The buzz The XOOM and ATRIX had already been showcased at CES in January, so only the PRO (based on the DROID PRO) was new. It also had the temerity to display the GLEAM – a clamshell feature phone no less.
The Android-powered XOOM tablet has impressed many within the industry, but the ATRIX was the US manufacturer’s bravest and most innovative move. The phone doubles up as a computer – place it in a docking station with Bluetooth connections to keypad, mouse and monitor and you’re away.
Motorola announced the acquisition of 3LM, which provides enterprise style security to the Android platform: Sony Ericsson, HTC, Pantech and Sharp will partner in developing an end-to-end mobile management solution.
Summary Motorola is clawing back brand awareness and market share slowly, but it still has a long way to go to regain its caché in Europe. The XOOM is a superb tablet, but can it really challenge Apple? The ATRIX is a brave and innovative move, but will it take off? The push into the enterprise space is a good move, but again, is the brand strong enough to challenge RIM and others in that space?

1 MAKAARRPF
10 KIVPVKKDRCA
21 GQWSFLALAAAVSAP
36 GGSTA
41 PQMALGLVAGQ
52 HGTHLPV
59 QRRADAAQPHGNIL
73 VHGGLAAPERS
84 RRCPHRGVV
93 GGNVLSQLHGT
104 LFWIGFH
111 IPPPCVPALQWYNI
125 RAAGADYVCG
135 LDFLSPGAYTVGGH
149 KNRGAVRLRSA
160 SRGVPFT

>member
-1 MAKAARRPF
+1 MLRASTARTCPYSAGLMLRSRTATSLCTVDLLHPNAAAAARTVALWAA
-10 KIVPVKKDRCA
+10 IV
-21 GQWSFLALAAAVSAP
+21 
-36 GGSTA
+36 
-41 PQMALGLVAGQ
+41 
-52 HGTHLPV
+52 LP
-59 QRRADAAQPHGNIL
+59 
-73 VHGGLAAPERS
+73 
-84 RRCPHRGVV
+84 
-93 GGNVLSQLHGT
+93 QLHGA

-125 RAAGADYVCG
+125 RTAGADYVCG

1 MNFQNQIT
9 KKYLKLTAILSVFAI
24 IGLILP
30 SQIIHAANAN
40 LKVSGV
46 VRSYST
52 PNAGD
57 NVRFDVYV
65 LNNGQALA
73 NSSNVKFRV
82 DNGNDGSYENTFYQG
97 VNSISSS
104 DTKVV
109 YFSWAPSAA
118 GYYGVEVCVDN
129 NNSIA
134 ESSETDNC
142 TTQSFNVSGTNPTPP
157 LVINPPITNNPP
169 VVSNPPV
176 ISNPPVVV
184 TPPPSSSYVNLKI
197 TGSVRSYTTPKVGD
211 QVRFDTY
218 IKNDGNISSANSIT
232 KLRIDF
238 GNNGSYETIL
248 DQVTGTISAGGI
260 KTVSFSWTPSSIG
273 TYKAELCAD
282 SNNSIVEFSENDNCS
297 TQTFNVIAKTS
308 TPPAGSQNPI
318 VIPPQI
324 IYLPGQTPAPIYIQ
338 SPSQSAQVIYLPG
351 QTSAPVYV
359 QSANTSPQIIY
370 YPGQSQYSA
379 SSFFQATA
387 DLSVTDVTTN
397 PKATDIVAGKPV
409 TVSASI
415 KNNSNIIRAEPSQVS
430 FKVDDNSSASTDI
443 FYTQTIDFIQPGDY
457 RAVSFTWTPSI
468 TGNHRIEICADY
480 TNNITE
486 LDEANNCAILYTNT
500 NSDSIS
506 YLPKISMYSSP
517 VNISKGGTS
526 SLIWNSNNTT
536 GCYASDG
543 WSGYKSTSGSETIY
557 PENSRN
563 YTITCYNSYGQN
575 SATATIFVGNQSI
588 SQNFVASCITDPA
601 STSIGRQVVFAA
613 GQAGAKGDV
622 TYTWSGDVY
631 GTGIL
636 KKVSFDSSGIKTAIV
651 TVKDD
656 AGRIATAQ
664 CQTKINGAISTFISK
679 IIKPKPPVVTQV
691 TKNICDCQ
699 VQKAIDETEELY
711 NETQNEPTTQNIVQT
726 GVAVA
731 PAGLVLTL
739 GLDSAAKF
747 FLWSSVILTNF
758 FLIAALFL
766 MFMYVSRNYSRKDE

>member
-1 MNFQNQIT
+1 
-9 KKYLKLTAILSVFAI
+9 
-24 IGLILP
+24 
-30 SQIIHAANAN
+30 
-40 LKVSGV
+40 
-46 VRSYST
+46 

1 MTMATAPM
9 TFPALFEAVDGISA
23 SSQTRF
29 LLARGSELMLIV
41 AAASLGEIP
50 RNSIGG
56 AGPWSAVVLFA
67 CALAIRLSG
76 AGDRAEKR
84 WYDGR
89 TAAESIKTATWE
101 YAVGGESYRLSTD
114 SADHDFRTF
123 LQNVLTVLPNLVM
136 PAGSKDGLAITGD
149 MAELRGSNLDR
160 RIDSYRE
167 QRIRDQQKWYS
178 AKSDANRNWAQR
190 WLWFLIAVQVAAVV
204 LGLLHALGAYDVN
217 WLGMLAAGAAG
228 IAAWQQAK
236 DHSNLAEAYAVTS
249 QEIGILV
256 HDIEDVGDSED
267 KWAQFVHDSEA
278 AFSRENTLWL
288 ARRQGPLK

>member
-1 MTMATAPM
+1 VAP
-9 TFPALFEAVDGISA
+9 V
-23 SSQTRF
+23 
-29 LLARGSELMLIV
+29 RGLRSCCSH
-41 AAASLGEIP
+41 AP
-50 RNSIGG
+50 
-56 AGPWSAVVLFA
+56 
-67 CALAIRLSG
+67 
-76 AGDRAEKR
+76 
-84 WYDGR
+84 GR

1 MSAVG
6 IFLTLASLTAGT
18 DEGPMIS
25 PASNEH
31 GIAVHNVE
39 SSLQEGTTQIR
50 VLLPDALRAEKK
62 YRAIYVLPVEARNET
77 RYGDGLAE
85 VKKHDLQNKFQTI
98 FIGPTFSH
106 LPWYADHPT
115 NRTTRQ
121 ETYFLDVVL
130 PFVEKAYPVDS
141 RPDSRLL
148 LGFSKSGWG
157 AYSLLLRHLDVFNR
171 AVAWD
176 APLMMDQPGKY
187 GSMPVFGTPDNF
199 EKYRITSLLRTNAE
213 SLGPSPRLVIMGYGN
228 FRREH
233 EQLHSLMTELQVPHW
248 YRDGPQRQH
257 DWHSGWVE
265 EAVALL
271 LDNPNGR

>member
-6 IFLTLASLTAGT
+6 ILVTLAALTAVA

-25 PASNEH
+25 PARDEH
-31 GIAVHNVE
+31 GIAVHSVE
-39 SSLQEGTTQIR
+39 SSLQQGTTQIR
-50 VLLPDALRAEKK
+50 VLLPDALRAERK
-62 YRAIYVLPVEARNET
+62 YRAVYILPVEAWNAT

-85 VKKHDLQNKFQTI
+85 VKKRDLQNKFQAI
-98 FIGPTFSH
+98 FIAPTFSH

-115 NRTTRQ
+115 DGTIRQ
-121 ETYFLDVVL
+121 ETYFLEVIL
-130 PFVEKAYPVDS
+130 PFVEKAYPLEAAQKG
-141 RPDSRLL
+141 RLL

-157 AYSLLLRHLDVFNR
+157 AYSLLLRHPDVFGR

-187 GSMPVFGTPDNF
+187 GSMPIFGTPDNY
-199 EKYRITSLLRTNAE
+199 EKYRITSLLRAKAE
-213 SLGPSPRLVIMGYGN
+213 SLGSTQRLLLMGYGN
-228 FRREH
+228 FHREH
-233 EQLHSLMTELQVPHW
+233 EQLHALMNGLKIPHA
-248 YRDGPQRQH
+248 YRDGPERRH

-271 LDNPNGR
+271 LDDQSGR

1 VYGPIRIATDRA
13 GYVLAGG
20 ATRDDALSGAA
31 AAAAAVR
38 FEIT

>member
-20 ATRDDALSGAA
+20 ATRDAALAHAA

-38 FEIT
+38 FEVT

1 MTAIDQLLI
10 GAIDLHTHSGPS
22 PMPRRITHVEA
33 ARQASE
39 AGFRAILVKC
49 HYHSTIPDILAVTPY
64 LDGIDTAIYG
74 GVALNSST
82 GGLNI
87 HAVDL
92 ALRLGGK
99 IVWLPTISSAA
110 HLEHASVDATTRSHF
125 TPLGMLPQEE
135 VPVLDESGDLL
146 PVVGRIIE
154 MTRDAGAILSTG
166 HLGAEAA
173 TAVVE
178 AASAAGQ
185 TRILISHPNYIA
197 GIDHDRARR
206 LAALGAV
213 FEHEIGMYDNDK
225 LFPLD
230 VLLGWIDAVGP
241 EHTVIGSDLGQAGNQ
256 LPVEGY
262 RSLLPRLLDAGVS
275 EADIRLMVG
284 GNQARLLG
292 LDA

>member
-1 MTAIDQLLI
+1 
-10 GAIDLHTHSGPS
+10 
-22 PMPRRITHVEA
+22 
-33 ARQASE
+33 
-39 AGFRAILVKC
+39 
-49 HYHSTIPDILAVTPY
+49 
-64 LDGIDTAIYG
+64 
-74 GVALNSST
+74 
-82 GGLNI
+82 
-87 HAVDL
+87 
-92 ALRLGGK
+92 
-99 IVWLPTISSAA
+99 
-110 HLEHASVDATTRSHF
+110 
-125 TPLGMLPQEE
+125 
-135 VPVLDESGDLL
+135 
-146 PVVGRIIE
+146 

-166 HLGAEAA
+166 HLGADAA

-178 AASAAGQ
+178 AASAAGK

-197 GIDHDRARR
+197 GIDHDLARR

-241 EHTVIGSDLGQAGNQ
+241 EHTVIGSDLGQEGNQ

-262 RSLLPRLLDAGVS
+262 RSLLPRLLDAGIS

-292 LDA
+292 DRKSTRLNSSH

Devices Galaxy S II; Galaxy Tab 10.1 tablet (both Android); Wave 578 (Bada); Galaxy S WiFi 4.0 ‘Smart Player’; Galaxy Mini; Galaxy Fit; Galaxy Gio; Galaxy Ace (Android).
Release date Galaxy S II, Tab and Wave all out in May; Galaxy S WiFi to launch in first half of 2011 with UK to get it first.
Available from Galaxy S II and Tab 10.1 will be available from most channels.
The buzz Samsung’s 2011 strategy is to ride the momentum created by the 10 million selling Galaxy S and two million selling Galaxy Tab.
Its two main launches at MWC are evolutions of these two products: the Galaxy S II is slimmer and faster than its predecessor with a slightly bigger screen and a 1GHz dual-core processo